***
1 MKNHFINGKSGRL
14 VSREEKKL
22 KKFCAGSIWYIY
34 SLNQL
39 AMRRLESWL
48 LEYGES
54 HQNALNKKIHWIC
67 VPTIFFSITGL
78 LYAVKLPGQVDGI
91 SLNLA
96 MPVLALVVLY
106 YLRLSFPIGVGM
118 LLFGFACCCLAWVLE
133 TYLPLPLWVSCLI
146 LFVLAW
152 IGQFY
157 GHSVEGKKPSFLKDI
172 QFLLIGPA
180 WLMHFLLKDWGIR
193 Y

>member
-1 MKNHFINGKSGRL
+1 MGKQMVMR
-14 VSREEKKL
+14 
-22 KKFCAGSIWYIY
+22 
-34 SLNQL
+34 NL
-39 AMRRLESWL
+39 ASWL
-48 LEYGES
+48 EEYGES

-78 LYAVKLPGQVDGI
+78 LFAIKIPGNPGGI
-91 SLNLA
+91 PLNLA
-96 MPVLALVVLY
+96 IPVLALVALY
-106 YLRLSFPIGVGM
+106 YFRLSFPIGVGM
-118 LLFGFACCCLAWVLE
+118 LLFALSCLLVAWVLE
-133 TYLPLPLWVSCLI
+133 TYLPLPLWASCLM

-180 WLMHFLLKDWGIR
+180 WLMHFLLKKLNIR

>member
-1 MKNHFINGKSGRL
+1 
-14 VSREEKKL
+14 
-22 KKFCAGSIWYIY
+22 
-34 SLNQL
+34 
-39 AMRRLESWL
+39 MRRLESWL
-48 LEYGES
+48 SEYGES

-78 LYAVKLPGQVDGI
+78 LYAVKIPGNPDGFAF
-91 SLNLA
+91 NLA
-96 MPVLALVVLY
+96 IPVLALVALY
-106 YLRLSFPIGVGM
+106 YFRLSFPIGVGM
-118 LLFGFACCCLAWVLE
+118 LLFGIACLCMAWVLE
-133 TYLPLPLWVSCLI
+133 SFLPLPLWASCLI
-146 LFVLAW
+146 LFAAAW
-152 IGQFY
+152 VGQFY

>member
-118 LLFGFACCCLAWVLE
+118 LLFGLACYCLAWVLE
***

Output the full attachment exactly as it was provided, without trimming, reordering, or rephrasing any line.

1 MKNHFINGKSGRL
14 VSREEKKL
22 KKFCAGSIWYIY
34 SLNQL
39 AMRRLESWL
48 LEYGES
54 HQNALNKKIHWIC
67 VPTIFFSITGL
78 LYAVKLPGQVDGI
91 SLNLA
96 MPVLALVVLY
106 YLRLSFPIGVGM
118 LLFGFACCCLAWVLE
133 TYLPLPLWVSCLI
146 LFVLAW
152 IGQFY
157 GHSVEGKKPSFLKDI
172 QFLLIGPA
180 WLMHFLLKDWGIR
193 Y

>member
-1 MKNHFINGKSGRL
+1 MGKQMVMR
-14 VSREEKKL
+14 
-22 KKFCAGSIWYIY
+22 
-34 SLNQL
+34 NL
-39 AMRRLESWL
+39 ASWL
-48 LEYGES
+48 EEYGES

-78 LYAVKLPGQVDGI
+78 LFAIKIPGNPGGI
-91 SLNLA
+91 PLNLA
-96 MPVLALVVLY
+96 IPVLALVALY
-106 YLRLSFPIGVGM
+106 YFRLSFPIGVGM
-118 LLFGFACCCLAWVLE
+118 LLFALSCLLVAWVLE
-133 TYLPLPLWVSCLI
+133 TYLPLPLWASCLM

-180 WLMHFLLKDWGIR
+180 WLMHFLLKKLNIR

>member
-1 MKNHFINGKSGRL
+1 
-14 VSREEKKL
+14 
-22 KKFCAGSIWYIY
+22 
-34 SLNQL
+34 
-39 AMRRLESWL
+39 MRRLESWL
-48 LEYGES
+48 SEYGES

-78 LYAVKLPGQVDGI
+78 LYAVKIPGNPDGFAF
-91 SLNLA
+91 NLA
-96 MPVLALVVLY
+96 IPVLALVALY
-106 YLRLSFPIGVGM
+106 YFRLSFPIGVGM
-118 LLFGFACCCLAWVLE
+118 LLFGIACLCMAWVLE
-133 TYLPLPLWVSCLI
+133 SFLPLPLWASCLI
-146 LFVLAW
+146 LFAAAW
-152 IGQFY
+152 VGQFY

>member
-118 LLFGFACCCLAWVLE
+118 LLFGLACYCLAWVLE